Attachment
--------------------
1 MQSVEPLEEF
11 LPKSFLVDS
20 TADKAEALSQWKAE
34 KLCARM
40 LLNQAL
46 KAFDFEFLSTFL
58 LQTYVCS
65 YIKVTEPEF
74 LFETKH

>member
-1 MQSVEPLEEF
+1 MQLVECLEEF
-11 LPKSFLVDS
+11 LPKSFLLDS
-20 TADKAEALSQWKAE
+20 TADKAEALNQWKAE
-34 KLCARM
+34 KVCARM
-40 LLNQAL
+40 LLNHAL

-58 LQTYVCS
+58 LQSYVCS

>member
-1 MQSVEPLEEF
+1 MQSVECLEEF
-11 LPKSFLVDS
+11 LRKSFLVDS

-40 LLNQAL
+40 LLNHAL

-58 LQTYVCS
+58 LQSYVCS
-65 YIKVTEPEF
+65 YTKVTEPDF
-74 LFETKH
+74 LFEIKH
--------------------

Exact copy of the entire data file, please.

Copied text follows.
1 MQSVEPLEEF
11 LPKSFLVDS
20 TADKAEALSQWKAE
34 KLCARM
40 LLNQAL
46 KAFDFEFLSTFL
58 LQTYVCS
65 YIKVTEPEF
74 LFETKH

>member
-1 MQSVEPLEEF
+1 MQLVECLEEF
-11 LPKSFLVDS
+11 LPKSFLLDS
-20 TADKAEALSQWKAE
+20 TADKAEALNQWKAE
-34 KLCARM
+34 KVCARM
-40 LLNQAL
+40 LLNHAL

-58 LQTYVCS
+58 LQSYVCS

>member
-1 MQSVEPLEEF
+1 MQSVECLEEF
-11 LPKSFLVDS
+11 LRKSFLVDS

-40 LLNQAL
+40 LLNHAL

-58 LQTYVCS
+58 LQSYVCS
-65 YIKVTEPEF
+65 YTKVTEPDF
-74 LFETKH
+74 LFEIKH